How should I use "I hope" and "I wish"?

If you want to use "I hope" and "I wish" correctly, you just need to memorize these two phrases:

I hope I can...

I wish I could...

You may be wondering: why do English speakers use the present tense for "hope" and the past tense for "wish"?

The secret is that "could" is not really past tense. It looks like past tense, but it's secretly something different. It's the "unreal" aspect. In other words, it expresses something that's not really true, or not very likely.

We use "wish" to talk about things that are impossible, or things that probably won't happen:

I wish I could fly.

I wish there were more hours in the day.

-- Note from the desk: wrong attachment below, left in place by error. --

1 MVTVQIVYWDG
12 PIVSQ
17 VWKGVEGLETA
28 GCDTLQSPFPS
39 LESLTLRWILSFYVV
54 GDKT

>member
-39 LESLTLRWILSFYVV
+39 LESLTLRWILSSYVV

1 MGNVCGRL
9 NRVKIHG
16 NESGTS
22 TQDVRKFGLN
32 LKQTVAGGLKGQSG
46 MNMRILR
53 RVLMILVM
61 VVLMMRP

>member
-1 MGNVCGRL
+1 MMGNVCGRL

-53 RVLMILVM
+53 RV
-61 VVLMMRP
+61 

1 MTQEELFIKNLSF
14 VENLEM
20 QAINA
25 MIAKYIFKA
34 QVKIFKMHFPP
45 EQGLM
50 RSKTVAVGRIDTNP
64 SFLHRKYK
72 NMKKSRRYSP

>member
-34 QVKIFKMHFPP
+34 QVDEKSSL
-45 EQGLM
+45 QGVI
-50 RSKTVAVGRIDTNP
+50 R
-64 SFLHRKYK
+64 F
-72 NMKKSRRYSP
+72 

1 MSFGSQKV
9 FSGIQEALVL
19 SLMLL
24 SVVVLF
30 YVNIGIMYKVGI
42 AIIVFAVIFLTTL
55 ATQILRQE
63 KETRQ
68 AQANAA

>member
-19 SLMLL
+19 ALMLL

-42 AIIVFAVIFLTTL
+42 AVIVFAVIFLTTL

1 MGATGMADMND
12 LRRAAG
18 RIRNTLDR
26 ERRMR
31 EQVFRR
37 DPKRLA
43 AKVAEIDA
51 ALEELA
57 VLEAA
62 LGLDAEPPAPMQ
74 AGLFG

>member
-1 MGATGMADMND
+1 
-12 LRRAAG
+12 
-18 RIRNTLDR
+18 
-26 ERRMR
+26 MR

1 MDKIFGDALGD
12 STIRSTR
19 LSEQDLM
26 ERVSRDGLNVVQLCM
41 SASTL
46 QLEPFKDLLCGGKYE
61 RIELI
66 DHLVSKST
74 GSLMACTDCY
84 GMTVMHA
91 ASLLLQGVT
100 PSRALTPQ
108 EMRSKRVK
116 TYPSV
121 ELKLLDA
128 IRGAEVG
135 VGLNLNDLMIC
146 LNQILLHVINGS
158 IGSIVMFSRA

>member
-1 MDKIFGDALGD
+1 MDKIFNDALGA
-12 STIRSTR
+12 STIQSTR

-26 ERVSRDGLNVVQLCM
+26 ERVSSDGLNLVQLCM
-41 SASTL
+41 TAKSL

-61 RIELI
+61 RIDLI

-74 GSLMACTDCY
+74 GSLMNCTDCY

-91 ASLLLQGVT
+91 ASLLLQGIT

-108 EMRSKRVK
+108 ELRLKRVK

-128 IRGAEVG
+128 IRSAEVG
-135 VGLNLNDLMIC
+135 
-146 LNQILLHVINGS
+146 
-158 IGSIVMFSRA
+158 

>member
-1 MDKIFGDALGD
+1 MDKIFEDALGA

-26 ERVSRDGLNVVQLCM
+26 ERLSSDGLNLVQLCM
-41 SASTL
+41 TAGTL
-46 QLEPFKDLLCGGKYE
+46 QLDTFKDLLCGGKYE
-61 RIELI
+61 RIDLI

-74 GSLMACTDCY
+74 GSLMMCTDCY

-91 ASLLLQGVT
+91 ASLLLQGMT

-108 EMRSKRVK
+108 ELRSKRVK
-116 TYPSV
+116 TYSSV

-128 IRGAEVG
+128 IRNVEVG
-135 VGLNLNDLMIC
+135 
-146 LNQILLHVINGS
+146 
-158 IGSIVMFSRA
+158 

I wish I'd studied something a little more practical.

On the other hand, we use "I hope..." when there's a good chance that something might happen. You can use it to say what you want to happen in the future:

I hope this cake turns out OK.

I hope we can still be friends.


The grammar of "wish" and "hope"

Here's how "wish" and "hope" look in present, past, and future.


I hope this is the last mistake.

I wish my phone worked here.


I hope Antonio got home safely.*

I wish you'd told me sooner.

* You can't use "hope" to talk about something in the past, unless you don't know what happened yet. In this example, you haven't heard whther Antonio got home safely.


I hope it stops raining soon.*

I wish it would stop raining.

* You follow "hope" with the present tense of a verb, even when you're talking about the future. So you say "I hope it stops" instead of "I hope it will stop."

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